Policy and Political Action

Policy & Political Action

Home and Community Care Review Expert Group


The Registered Nurses’ Association of Ontario (RNAO) is the professional association representing registered nurses (RNs), nurse practitioners (NPs) and nursing students in all roles and sectors within Ontario. Our mandate is to foster knowledge-based nursing practice, promote quality work environments, deliver excellence in professional development, and advance healthy public policy. We promote the full participation of present and future RNs and NPs in improving health, and shaping and delivering health-care services. With this mandate in mind, we are pleased to provide this submission to the Ministry of Health and Long-Term Care’s Home and Community Care Review Expert Group.

There is general agreement that Ontario’s health system is not being optimized in its present form. Although planners may have had the best intentions, too much emphasis has been placed on hospital care. The outcomes of these policy decisions include soaring health-care costs and sub-optimal patient outcomes. RNAO believes in the sustainability of a single-tiered publicly-funded and not-for-profit delivery system. To optimize our health system and improve its outcomes, especially in the face of a growing and aging population, we must shift the emphasis from the institutional setting to the community. Moreover, it is the view of RNAO that the future strength of Ontario’s health-care system depends on how primary care is positioned. We believe that primary care must serve as the anchor of the system.

Recognizing the need for transformative change in Ontario’s health-care system, RNAO developed and launched its Enhancing Community Care for Ontarians (ECCO) model. The model was first introduced in 2012 and updated in 2014 with an expanded white paper that includes more operational details. From its origin, ECCO has included the contributions of stakeholders and was recognized by health policy experts as a “health-care innovation whose time has come.”

RNAO has chosen to apply a systems approach in responding to this consultation, as it is impossible to achieve substantial change in the community sector in isolation of broader system reform. RNAO recognizes that the panel has posed several questions to stakeholders to facilitate consultation. Our submission is an attempt to answer these questions in a comprehensive manner, however, a summary of the submission can be found in Appendix A.

Topics covered

Limitations of Current Health-Care System
Opportunities for Innovation

Proposed Outcomes:

The proposed outcomes of the solutions being brought forward are plenty. Key evidence-informed outcomes include:

  • Decreased prevalence of illness and delay of chronic conditions and their complications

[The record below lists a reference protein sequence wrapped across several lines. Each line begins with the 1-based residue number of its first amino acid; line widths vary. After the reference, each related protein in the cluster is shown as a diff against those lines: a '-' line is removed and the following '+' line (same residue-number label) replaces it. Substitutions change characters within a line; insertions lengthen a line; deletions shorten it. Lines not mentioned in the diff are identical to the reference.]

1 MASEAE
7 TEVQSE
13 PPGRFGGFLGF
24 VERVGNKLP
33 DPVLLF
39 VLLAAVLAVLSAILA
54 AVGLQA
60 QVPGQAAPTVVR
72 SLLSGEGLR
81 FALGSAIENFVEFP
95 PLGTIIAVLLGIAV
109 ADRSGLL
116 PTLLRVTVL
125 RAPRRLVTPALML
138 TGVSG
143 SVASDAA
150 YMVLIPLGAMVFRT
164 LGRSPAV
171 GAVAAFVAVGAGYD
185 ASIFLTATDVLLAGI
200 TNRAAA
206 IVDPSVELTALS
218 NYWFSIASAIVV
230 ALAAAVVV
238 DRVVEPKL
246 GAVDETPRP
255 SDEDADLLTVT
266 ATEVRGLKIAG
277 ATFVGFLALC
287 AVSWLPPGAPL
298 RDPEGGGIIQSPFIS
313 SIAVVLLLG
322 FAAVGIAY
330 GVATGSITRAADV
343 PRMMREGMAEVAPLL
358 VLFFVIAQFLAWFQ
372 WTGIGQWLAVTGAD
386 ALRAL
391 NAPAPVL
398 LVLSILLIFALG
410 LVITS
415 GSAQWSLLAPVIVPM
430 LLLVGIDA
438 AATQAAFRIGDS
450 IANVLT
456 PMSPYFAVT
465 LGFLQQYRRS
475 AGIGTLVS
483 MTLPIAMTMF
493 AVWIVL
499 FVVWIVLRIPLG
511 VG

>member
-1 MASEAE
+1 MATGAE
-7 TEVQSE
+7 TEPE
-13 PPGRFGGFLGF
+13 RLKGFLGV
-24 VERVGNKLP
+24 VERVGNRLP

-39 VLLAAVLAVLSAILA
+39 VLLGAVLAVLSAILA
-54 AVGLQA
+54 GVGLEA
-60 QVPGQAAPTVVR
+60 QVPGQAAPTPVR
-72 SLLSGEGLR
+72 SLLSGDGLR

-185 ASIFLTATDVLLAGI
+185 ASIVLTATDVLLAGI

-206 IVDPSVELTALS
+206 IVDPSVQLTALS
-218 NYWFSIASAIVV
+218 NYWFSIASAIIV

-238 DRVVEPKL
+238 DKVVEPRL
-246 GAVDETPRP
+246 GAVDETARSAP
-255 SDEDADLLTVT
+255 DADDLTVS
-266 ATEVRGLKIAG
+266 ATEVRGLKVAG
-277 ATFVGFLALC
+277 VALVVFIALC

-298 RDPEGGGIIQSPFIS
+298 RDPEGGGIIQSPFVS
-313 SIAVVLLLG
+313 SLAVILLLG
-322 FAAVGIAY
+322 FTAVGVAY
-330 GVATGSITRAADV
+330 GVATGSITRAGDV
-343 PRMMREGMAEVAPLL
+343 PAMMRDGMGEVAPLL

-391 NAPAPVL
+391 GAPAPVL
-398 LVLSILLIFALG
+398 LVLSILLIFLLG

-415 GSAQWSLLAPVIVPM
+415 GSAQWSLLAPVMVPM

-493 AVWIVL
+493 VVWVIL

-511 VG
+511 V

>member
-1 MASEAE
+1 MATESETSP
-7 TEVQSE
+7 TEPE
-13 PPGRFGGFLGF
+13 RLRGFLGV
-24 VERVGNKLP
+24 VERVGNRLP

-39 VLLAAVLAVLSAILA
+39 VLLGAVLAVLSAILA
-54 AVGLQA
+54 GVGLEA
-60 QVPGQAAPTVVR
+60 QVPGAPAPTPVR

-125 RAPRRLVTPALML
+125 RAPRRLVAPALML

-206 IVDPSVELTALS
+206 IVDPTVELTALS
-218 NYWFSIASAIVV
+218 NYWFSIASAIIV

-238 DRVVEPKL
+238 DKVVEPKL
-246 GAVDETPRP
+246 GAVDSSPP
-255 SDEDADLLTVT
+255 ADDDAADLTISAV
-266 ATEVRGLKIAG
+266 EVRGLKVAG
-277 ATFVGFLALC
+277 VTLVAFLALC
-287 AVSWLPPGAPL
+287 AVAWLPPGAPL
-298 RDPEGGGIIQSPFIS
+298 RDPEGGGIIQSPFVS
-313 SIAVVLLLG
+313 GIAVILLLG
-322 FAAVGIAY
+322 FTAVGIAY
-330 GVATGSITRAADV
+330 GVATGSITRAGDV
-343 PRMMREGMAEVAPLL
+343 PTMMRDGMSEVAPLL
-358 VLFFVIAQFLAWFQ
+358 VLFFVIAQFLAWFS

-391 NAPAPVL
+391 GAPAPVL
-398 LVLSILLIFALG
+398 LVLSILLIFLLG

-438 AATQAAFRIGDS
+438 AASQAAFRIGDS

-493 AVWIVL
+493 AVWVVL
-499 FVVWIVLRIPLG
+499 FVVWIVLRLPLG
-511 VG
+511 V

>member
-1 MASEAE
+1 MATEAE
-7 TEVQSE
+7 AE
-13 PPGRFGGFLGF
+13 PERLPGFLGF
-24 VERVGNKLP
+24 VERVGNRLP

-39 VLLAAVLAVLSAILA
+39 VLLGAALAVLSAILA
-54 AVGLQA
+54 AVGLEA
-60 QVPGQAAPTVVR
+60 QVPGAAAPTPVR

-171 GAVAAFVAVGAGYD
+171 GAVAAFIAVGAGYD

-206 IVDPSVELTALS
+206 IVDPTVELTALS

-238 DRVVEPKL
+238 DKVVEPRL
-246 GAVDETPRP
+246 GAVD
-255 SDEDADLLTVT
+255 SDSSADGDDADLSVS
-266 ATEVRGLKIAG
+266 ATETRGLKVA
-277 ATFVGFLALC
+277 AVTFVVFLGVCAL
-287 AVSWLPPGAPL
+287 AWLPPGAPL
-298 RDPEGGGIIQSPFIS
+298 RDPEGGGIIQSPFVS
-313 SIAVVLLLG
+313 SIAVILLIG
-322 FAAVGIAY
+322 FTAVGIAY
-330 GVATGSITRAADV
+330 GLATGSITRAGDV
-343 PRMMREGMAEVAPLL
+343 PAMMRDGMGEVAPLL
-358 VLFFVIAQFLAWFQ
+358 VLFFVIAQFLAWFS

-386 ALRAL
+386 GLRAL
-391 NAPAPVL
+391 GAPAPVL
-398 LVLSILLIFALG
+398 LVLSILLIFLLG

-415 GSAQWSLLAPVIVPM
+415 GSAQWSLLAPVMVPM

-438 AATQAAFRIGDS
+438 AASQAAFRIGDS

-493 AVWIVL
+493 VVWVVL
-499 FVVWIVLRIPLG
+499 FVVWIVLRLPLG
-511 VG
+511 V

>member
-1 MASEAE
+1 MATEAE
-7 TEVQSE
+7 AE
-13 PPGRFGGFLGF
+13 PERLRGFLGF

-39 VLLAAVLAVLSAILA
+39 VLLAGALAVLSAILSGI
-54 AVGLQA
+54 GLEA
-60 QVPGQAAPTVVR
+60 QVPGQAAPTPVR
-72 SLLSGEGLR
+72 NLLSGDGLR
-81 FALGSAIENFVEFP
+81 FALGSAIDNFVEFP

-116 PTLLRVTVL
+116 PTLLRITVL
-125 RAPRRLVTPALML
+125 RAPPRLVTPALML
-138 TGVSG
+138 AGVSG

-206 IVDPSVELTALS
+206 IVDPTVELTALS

• Improved access to timely and evidence-informed care
  • Effective and comprehensive care co-ordination
  • Improved health outcomes
  • Controlled health-care costs, including the reinvestment of nearly $200M CCAC administrative expenditures into direct hours of home health-care delivery
  • System integration

The extent to which these outcomes are achieved depends on bold and visionary leadership, along with agreement of the need for health-care system transformation. Government commitment and leadership are critical and must be expressed through the Legislature of Ontario, Ministry of Health and Long-Term and Local Health Integration Networks. Secondly, health-care system stakeholders must attempt to set aside politics and view the system objectively from a person-centred perspective. Finally, the success of any transformation strategies will be based upon the degree to which primary care is embraced as the foundation of the health-care system. Efforts to make these needed improvements will be stalled unless there is a shift from an institutional and illness focus, to a community and health focus.


RNAO is pleased to offer the following recommendations to the Home and Community Care Review Expert Group:

  1. Adopt solutions that expand a single-tiered, publicly-funded and not-for-profit health-care system, including the rejection of proposals for co-payments, user-fees, income-based means testing and increased presence of for-profit delivery in home health-care.
  2. Develop a health system that is rooted in primary care and places a high focus on health promotion, illness prevention, chronic disease prevention and management, and mental health.
  3. Enable person-centred care through transparent and evidence-based population health planning and funding across sectors led by LHINs.
  4. Ensure the Excellent Care for All Act applies to all sectors and health professionals, thus creating an expectation for evidence-informed care.
  5. Devolve the functions of CCACs to existing areas of this health system. This includes transitioning the care co-ordination functions and workforce (with their salary and benefits intact) to primary care.
  6. Remove CCAC as a structural entity following the devolution of its functions to the LHINs and to primary care.
  7. Enable the primary care regulated workforce to embrace their full scope of practice, including providing comprehensive care co-ordination and RN prescribing, as well as full utilization of NPs in all primary care models and sectors.
  8. Stabilize funding models within home health-care by adopting sufficiently resourced pathways that are: evidence and outcome-based, support front-line clinical autonomy and developed in consultation with home health-care providers.
  9. Secure compensation and benefit equity between the acute care sector and the primary care/home health-care sectors for RNs, NPs and Registered Practical Nurses (RPNs).

Get the full submission with appendices and references below.

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